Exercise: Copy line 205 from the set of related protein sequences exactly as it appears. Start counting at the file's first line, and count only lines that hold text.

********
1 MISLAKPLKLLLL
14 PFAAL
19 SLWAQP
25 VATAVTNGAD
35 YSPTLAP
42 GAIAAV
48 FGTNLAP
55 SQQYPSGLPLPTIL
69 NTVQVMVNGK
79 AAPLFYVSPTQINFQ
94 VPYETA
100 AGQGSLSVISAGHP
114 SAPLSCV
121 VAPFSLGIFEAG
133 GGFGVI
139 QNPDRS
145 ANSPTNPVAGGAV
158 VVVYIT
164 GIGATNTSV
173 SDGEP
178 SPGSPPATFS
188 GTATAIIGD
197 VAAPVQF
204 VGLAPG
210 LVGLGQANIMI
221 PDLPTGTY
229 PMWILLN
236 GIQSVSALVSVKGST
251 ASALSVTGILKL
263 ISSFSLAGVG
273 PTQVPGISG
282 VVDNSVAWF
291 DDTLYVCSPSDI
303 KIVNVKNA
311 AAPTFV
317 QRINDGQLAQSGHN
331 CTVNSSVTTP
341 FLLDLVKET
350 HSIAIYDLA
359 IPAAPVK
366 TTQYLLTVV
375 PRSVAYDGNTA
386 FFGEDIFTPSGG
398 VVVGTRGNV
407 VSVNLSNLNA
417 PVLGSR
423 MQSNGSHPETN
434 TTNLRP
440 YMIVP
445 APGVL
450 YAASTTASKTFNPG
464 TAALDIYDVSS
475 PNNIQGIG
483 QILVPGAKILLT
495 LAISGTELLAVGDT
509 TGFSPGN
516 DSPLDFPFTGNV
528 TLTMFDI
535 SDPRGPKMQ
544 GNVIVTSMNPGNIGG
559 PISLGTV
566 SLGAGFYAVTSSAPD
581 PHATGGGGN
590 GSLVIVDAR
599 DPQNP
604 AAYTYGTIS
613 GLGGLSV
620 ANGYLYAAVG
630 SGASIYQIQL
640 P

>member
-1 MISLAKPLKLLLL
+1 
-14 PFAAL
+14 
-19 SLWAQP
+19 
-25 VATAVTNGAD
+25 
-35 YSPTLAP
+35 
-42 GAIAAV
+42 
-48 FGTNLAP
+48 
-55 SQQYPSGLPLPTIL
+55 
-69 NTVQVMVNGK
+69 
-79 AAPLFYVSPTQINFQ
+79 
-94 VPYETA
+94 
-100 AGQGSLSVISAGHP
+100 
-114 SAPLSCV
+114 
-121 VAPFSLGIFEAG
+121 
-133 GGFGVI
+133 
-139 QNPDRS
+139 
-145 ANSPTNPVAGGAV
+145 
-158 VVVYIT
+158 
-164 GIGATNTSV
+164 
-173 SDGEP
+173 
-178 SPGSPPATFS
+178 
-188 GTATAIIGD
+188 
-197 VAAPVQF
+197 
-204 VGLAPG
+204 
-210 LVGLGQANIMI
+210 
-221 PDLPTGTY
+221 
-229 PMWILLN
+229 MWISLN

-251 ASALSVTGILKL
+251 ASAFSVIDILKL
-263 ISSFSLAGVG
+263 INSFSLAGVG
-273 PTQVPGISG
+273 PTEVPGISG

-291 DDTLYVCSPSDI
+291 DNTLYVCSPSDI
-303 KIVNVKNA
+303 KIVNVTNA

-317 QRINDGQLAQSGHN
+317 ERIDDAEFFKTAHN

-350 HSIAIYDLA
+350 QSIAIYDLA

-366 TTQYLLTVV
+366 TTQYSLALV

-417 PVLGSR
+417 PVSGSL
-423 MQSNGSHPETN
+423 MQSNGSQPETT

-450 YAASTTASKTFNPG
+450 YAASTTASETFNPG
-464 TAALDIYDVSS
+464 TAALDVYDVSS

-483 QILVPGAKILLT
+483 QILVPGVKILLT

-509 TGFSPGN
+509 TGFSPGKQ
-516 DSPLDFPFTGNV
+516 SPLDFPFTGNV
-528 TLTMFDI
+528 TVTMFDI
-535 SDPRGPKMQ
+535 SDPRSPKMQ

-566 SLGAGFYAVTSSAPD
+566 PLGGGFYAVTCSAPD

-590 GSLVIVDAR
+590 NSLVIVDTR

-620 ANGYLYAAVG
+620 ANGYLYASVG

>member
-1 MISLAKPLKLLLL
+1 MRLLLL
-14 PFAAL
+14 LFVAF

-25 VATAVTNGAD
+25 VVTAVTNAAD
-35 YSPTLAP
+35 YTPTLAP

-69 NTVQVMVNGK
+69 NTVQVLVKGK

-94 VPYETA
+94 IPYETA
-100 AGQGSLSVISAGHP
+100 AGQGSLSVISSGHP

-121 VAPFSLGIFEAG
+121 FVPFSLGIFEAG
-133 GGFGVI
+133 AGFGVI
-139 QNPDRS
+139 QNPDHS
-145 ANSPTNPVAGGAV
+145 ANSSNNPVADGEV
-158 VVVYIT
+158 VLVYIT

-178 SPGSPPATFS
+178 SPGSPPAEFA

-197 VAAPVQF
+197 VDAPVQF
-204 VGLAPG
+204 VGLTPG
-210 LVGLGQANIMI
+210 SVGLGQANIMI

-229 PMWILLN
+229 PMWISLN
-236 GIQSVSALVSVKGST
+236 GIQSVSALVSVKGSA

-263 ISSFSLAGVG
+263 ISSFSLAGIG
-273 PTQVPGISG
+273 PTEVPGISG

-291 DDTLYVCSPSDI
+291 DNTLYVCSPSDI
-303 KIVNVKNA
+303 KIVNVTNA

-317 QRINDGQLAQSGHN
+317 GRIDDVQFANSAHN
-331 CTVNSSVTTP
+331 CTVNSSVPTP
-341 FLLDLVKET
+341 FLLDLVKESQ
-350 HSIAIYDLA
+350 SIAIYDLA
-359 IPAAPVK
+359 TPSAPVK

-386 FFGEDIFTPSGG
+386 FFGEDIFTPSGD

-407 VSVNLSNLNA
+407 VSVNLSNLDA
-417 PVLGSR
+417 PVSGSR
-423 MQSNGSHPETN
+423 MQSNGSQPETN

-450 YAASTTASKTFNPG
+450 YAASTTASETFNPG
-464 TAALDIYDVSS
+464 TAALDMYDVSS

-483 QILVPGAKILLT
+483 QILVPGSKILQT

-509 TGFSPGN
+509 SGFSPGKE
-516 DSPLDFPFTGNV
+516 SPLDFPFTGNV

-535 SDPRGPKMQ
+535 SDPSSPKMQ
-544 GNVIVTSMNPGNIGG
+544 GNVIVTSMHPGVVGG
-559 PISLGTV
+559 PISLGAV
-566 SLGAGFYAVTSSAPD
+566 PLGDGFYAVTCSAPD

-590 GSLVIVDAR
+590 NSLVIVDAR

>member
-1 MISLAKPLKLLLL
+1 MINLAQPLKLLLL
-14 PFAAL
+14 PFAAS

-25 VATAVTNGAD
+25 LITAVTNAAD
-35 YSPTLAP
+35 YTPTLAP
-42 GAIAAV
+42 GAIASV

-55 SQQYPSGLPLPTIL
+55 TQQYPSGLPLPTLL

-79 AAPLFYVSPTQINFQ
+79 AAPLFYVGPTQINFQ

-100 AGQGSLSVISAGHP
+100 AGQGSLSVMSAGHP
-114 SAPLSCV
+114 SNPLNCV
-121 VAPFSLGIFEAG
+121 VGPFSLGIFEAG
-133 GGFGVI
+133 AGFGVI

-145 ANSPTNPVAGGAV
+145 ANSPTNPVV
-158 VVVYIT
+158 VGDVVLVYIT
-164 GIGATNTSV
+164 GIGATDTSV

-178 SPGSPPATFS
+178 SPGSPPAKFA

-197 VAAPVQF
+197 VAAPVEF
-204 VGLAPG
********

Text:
-273 PTQVPGISG